Rift over Ukraine aid between Czech and Slovak governments

Czech, Washington, American, Slovak

The Washington Post reported that an “unprecedented rift” has emerged between the Czech and Slovak governments due to their differences in support for Ukraine. The rift could widen if Russia-friendly Peter Pellegrini is elected as the next president of Slovakia in the upcoming elections.

According to The Washington Post, there was never an “open rhetorical confrontation” between the two countries until the war in Ukraine, which is all the more concerning considering the two countries, which emerged after the peaceful bifurcation of Czechoslovakia, have maintained close relations until now.

The American newspaper reported that the past month had witnessed a growing rift between Russia-friendly Slovak Prime Minister Robert Fico and fervently pro-Kiev Czech Prime Minister Petr Fiala. Their differences are so deep that while Fico adamantly speaks out against arms shipments to Ukraine, Kiev’s potential membership to NATO, and sanctions on Russia, Fiala, out of anger, scrapped a tradition of informal joint cabinet meetings with its Slovak counterpart.

“We don’t think it’s appropriate to hold intergovernmental consultations with the government of Slovakia in the next weeks or months,” Fiala told journalists on March 6. “It is impossible to conceal the fact that there are significant differences of opinion on some key foreign policy issues.”

In a social media video, Robert Fico responded to Fiala, saying that relations between Slovakia and the Czech Republic are “in danger.”

“We note that the Czech government has decided to jeopardise them because it has an interest in supporting the war in Ukraine, while the Slovak government talks about peace. Your decision will not affect our sovereign policy,” Fico said before urging the Czechs not to ruin ties with “historic brothers.”

Rather than taking reconciliatory steps, Fiala responded by receiving Slovak opposition leader Michal Simecka in Prague and praised their shared views on foreign policy.

Yet, despite the Czechs ruining historic and brotherly relations, Fico has remained steadfast in his independent foreign policy. In a Facebook post earlier this month, he said, “I am not convinced of the West’s sincerity in achieving peace in Ukraine. And I repeat once again that the Western strategy of using the war in Ukraine to weaken Russia economically, militarily, and politically is not working.”

Fico only entered government in September 2023 but immediately put his country on a similar path to neighbouring Hungary. Hungarian Prime Minister Viktor Orbán has opposed uncritical support for Ukraine from the beginning of the war and has consistently criticised sanctions against Russia.

More recently, Fico slammed French President Emmanuel Macron’s recent comments suggesting the possibility of sending European troops to Ukraine, although this is not particularly unique since leaders across the continent also rejected this idea. However, what sets Slovakia apart from its European counterparts is that actual suggestions are provided as an alternative to Macron’s lunacy.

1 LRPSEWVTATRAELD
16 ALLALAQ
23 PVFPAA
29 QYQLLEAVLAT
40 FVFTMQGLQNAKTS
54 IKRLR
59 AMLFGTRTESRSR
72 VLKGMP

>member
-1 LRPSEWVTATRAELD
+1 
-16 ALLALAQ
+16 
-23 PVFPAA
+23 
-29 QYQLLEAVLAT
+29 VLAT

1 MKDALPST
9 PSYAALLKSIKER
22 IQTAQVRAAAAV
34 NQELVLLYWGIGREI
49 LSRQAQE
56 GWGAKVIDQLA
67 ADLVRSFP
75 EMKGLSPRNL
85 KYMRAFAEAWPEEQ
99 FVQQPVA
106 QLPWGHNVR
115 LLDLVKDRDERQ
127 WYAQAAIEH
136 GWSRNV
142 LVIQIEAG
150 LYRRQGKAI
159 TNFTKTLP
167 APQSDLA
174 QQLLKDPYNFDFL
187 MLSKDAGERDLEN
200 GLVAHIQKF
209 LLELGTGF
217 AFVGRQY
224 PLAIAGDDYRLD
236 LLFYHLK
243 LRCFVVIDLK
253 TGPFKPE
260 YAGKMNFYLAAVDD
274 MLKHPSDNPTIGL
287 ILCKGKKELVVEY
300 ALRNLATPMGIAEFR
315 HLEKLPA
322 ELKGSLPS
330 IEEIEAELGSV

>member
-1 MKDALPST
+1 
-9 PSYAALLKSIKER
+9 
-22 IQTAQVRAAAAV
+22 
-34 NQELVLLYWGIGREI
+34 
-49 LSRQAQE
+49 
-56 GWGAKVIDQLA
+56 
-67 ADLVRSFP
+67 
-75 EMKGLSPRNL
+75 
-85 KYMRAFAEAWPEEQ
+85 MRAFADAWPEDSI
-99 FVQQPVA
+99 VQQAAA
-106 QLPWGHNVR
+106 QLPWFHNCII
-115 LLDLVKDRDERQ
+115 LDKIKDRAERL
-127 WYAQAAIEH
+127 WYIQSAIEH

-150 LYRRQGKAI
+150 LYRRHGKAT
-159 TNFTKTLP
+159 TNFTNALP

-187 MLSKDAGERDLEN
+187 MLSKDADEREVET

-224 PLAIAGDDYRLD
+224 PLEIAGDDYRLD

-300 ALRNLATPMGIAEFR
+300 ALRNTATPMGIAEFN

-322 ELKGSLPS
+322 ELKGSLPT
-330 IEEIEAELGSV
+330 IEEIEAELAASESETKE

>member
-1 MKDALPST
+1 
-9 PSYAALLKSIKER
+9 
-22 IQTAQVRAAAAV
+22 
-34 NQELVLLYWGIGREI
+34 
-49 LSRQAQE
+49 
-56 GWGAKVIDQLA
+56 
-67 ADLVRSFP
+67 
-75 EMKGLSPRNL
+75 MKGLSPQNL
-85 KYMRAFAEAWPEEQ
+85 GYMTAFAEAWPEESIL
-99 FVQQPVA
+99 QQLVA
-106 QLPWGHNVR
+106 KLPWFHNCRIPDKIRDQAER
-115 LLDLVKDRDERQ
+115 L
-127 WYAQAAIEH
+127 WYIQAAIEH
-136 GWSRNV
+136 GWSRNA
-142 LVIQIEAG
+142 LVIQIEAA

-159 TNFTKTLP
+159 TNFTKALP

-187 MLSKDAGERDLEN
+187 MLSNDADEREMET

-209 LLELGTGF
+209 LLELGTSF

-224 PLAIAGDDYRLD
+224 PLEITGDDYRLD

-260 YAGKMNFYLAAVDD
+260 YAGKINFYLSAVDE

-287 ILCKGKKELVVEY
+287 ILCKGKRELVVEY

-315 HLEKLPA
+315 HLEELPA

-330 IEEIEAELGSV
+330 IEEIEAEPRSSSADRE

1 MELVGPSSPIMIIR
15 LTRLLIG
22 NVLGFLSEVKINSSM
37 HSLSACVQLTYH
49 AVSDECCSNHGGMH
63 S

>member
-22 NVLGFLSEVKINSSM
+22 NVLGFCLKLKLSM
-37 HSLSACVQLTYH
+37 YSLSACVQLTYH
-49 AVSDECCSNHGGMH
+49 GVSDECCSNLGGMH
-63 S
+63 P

Slovak Defense Minister Robert Kaliňák said on March 10, “We [i.e. the West] want to send NATO troops to Ukraine instead of thinking about all the refugees from Ukraine whom we protect, to whom we give a place to live and work.”

“[Among these refugees] is a group that falls within the Ukrainian law on mobilisation, so not children or women or even younger or older men,” added Kaliňák, who is also deputy prime minister.

“Nothing would help the Ukrainian army more than the return of the Ukrainian men of draft age capable of fighting the war. They are sufficiently patriotic, so we have to motivate them and provide resources to these young men who are able to serve in the Ukraine army to go back and do so. It’s surely better than sending our own soldiers there,” he said.

In a test of Fico’s popularity, former prime minister and ally of the current prime minister, Peter Pellegrini, will contest the first round of the presidential elections on March 23. He is the leading candidate for the presidency. Although the presidency is mostly symbolic, it has powers to control parliamentary manoeuvres and legislation, and the election of Pellegrini would be a nod from the electorate towards Fico.

“The presidential election will decide if Slovakia truly stays in western club or joins Hungary or Belarus,” Eduard Heger, a former prime minister, said on March 17. “Our new government has turned Slovakia on the Kremlin side.”

Heger lamented that Pellegrini “will act hand in hand with Robert Fico’s direction of foreign policy, which,” in his opinion, “could have a devastating effect on Slovakia.”

Due to this scenario, a Czech official, speaking on condition of anonymity to Britain’s Guardian newspaper, said, “We are worried that Slovakia is on the wrong path.”

It is easily understood why Czechia and the Slovak opposition are cooperating closely in their attempt to contain Russophilia in Slovakia. Hungary was steadfast in maintaining rational thinking about the situation in Ukraine and eventually influenced neighbouring Slovakia to return to normalcy. The fear is that the return to normalcy in Slovakia could be influential and cross a border again, this time in Czechia. Fearing this, Fiala would rather cut all ties with the Slovak government and ruin historically brotherly relations with the Slovaks than accept the fact Fico is taking an independent position on the Ukraine crisis.


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